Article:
• A personal note on IGBP and the social sciences

    Humans are an integral component of the Earth system as conceptualised by IGBP. João Morais recalls key milestones in IGBP’s engagement with the social sciences and offers some words of advice for Future Earth.
  • IGBP and Earth observation:
    a co-evolution

    The iconic images of Earth beamed back by the earliest spacecraft helped to galvanise interest in our planet’s environment. The subsequent evolution and development of satellites for Earth observation has been intricately linked with that of IGBP and other global-change research programmes, write Jack Kaye and Cat Downy .

Diazotrophic diversity and distribution in the tropical and subtropical Atlantic Ocean

Applied and Environmental Microbiology (2005)
Langlois R J, LaRoche J and Raab P A (eds)
Doi: 10.1128/​AEM.71.12.7910-7919.2005
Vol 71; No 12; pp. 7910-7919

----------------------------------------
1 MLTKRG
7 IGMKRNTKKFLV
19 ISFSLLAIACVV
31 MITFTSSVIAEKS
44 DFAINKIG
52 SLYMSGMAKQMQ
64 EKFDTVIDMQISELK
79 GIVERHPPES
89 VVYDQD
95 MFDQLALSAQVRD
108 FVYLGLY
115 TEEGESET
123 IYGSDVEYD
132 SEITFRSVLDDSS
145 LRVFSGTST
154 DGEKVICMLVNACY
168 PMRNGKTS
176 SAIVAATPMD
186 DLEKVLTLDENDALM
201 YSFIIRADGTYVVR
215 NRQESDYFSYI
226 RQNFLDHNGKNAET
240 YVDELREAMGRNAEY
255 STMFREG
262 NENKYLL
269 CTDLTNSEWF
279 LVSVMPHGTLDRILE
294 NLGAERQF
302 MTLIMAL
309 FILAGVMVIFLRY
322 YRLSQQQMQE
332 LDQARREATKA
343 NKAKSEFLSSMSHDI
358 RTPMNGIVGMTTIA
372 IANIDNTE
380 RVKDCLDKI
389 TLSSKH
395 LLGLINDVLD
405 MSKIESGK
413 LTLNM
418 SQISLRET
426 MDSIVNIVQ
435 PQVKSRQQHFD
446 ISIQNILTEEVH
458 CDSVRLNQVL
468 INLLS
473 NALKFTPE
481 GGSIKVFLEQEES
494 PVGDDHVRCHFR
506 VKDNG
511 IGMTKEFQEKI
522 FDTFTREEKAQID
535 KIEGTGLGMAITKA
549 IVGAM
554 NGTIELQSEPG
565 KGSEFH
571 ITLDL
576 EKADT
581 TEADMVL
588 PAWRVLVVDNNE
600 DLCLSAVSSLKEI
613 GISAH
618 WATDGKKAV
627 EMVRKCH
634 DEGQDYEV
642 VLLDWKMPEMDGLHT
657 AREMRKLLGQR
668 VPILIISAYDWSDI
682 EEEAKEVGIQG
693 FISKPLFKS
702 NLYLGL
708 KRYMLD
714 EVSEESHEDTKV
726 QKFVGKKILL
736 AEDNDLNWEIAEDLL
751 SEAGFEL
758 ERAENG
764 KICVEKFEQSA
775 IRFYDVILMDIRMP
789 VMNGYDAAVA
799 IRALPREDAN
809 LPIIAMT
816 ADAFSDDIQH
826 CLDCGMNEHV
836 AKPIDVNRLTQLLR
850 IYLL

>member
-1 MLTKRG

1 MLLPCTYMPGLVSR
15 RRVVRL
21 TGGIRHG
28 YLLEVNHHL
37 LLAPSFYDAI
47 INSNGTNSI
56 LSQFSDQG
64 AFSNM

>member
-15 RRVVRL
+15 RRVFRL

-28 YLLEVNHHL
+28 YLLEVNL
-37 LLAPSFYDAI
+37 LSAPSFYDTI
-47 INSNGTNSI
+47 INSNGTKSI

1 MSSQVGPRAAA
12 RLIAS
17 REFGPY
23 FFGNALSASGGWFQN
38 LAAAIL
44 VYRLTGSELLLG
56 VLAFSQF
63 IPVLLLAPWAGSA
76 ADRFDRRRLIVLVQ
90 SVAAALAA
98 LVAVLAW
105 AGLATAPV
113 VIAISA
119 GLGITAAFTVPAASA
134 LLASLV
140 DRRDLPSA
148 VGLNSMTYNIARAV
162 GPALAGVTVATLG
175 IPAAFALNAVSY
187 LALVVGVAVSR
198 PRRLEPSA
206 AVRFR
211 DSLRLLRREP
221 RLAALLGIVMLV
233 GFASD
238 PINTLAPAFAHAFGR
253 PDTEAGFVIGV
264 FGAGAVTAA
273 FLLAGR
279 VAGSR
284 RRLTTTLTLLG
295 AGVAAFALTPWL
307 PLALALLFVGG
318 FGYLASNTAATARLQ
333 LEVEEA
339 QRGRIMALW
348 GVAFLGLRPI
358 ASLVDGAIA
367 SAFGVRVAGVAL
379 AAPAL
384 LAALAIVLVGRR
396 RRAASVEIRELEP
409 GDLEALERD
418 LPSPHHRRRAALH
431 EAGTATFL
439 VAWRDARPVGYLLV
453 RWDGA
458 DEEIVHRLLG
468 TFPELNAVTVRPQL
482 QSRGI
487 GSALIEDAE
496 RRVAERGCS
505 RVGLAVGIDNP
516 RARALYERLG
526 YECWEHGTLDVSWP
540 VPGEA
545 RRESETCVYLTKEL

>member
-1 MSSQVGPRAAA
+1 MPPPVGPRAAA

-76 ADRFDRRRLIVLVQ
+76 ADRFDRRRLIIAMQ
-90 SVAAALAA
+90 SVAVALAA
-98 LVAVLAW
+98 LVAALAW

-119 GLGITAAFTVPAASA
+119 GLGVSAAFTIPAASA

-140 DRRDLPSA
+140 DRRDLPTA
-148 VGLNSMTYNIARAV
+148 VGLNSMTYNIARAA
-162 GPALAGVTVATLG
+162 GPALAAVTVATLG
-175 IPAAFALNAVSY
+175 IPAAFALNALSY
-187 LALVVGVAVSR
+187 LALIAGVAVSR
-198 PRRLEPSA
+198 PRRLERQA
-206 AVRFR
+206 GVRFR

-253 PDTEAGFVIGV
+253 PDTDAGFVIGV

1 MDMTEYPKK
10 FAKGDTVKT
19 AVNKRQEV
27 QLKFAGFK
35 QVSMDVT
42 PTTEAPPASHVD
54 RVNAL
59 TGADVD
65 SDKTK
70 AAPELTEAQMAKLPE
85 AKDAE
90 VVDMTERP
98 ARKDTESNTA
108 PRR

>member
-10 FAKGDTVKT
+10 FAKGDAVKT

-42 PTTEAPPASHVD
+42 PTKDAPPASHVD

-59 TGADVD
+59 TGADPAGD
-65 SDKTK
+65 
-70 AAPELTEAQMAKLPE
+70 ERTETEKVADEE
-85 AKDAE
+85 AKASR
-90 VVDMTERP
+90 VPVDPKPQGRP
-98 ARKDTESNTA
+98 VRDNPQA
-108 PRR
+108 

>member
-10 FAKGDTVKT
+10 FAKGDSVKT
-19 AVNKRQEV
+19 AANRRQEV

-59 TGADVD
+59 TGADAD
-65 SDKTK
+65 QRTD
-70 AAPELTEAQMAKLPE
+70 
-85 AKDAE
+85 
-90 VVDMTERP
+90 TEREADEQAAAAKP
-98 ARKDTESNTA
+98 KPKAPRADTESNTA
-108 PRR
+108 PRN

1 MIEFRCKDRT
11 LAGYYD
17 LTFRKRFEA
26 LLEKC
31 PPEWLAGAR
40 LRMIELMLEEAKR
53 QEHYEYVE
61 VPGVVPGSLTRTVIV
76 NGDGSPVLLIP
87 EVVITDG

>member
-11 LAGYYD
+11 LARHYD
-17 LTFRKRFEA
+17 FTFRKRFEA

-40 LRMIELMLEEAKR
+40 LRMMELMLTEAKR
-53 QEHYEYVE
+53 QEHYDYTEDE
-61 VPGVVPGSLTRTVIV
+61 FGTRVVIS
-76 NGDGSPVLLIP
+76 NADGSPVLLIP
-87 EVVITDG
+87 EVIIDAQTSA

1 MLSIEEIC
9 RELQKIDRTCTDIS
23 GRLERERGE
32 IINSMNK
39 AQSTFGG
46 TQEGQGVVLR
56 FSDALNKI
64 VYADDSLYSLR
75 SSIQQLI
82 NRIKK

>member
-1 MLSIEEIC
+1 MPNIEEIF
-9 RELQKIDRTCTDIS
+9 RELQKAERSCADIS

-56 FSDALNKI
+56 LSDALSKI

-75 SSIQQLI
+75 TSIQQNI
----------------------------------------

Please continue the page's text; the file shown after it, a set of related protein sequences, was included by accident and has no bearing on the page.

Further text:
To understand the structure of marine diazotrophic communities in the tropical and subtropical Atlantic Ocean, the molecular diversity of the nifH gene was studied by nested PCR amplification using degenerate primers, followed by cloning and sequencing. Sequences of nifH genes were amplified from environmental DNA samples collected during three cruises (November-December 2000, March 2002, and October-November 2002) covering an area between 0 to 28.3°N and 56.6 to 18.5°W. A total of 170 unique sequences were recovered from 18 stations and 23 depths. Samples from the November-December 2000 cruise contained both unicellular and filamentous cyanobacterial nifH phylotypes, as well as γ-proteobacterial and cluster III sequences, so far only reported in the Pacific Ocean. In contrast, samples from the March 2002 cruise contained only phylotypes related to the uncultured group A unicellular cyanobacteria. The October-November 2002 cruise contained both filamentous and unicellular cyanobacterial and γ-proteobacterial sequences. Several sequences were identical at the nucleotide level to previously described environmental sequences from the Pacific Ocean, including group A sequences. The data suggest a community shift from filamentous cyanobacteria in surface waters to unicellular cyanobacteria and/or heterotrophic bacteria in deeper waters. With one exception, filamentous cyanobacterial nifH sequences were present within temperatures ranging between 26.5 and 30°C and where nitrate was undetectable. In contrast, nonfilamentous nifH sequences were found throughout a broader temperature range, 15 to 30°C, more often in waters with temperature of <26°C, and were sometimes recovered from waters with detectable nitrate concentrations.

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